Transformers: More Than Meets The Eye #36 is a great example of how to not get bogged down in details and just have fun. Or, in other words, how do stop worrying about time travel. It’s not perfect, but it’s thoroughly enjoyable.
First, the official description from IDW:
OUTLAWS! Before the war, Orion Pax was part of the Establishment—until a friend opened his eyes to the truth behind the lies and he vowed to overthrow the system. Now, it seems as if his newfound enemies are willing to go to any lengths to see him dead—even if it means waiting four million years…
This isn’t the best issue the series has seen, but it’s a strong, consistant offering. It also touches upon more personal subjects between the blend of humour, action and science fiction. All in all, it’s a well-rounded package that has been put together with a lot of care and detail.
A large sum of this is down to James Roberts, who once again breathes in his unique talent for personalities. While the issue of time travel would be the main focus, it really plays a backdrop here. The main cast are on a mission, but the ability to fix past mistakes makes for a vital plot point. Roberts nails this with Rodimus, while a similar scene with Megatron definately emphasises why it just works. Sure, it does slow the plot down somewhat, but it’s very much needed and really helps define some of the post-Dark Cybertron changes. Heck, I’d say it’s the first time Megatron’s pro-peace stances has really been believable.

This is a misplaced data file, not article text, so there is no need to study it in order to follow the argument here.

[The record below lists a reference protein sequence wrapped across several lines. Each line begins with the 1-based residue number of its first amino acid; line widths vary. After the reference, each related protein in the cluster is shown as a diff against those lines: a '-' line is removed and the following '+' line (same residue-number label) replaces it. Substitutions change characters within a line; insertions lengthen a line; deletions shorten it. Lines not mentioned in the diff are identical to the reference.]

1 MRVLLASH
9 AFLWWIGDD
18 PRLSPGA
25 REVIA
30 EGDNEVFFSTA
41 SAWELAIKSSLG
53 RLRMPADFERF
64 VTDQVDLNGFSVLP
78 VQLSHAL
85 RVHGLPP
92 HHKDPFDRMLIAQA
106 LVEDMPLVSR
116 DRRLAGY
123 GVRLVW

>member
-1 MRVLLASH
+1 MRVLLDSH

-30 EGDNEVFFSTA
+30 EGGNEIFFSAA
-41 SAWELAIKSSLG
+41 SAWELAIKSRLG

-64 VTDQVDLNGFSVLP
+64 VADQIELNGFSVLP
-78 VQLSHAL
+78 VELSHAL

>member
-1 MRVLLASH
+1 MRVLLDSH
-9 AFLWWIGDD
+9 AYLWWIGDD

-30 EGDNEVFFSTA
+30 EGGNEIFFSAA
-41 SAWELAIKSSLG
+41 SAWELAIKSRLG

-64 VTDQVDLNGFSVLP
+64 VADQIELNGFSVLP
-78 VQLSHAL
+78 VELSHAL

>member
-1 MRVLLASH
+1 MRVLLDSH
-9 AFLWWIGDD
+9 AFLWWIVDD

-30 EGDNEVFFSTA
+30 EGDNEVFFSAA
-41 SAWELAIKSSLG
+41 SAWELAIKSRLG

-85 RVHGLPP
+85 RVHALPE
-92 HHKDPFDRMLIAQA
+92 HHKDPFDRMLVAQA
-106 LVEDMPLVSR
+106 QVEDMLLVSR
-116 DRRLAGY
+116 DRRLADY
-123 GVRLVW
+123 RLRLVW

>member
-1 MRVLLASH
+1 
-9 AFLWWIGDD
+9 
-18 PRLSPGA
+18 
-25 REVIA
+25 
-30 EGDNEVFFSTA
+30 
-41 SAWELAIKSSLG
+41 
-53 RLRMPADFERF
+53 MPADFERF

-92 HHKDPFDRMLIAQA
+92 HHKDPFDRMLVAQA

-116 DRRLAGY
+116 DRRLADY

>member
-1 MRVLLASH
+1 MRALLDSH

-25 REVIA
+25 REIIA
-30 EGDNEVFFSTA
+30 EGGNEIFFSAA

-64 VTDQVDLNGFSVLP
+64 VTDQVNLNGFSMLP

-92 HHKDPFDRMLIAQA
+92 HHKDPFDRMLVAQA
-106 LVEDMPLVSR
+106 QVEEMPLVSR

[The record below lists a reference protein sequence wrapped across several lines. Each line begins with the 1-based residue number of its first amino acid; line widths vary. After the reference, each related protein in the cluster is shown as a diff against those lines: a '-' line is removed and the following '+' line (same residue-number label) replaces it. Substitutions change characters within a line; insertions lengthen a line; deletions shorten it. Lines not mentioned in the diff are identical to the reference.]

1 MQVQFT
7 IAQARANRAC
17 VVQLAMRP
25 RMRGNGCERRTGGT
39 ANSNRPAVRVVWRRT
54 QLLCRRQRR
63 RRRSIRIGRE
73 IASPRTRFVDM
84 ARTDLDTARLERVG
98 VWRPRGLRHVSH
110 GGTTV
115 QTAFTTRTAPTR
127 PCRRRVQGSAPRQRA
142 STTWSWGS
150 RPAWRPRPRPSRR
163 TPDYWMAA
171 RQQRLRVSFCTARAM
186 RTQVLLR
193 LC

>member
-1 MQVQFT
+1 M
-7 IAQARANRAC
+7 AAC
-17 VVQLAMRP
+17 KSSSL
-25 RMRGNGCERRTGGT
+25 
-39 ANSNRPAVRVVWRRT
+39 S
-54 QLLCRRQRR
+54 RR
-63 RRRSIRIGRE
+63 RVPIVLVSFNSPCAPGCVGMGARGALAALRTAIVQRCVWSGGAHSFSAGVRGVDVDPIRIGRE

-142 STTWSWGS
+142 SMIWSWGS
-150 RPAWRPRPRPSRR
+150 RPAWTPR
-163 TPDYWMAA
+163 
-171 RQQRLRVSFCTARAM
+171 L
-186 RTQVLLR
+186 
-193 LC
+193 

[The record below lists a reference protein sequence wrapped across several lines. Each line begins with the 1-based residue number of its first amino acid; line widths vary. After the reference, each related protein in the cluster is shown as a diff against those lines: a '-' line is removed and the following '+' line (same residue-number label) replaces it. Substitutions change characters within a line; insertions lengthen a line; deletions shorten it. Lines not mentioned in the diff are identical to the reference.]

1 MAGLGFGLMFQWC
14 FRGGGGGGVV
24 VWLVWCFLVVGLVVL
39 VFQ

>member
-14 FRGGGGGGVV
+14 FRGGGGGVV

Visually, Alex Milne’s pencils are as sharp as ever. His attention to detail is fantastic in the larger panels and, even when working small, Milne knows how to portray complex characters as simply as possible. It just works. That said, Joana Lafuente’s colors falter a little on the smaller panels with plenty of detail, reverting to flat colors rather than gradient shades. It’s a minor technicality – one that’s certainly understandable – but I found it rather noticable in this issue.
In short, this doesn’t beat the amount of effort that went into last month’s offering, but it’s a good follow up. While there is action, this is a must-have for people who appreciate Barber’s focus on personality, character and development. Also, robots.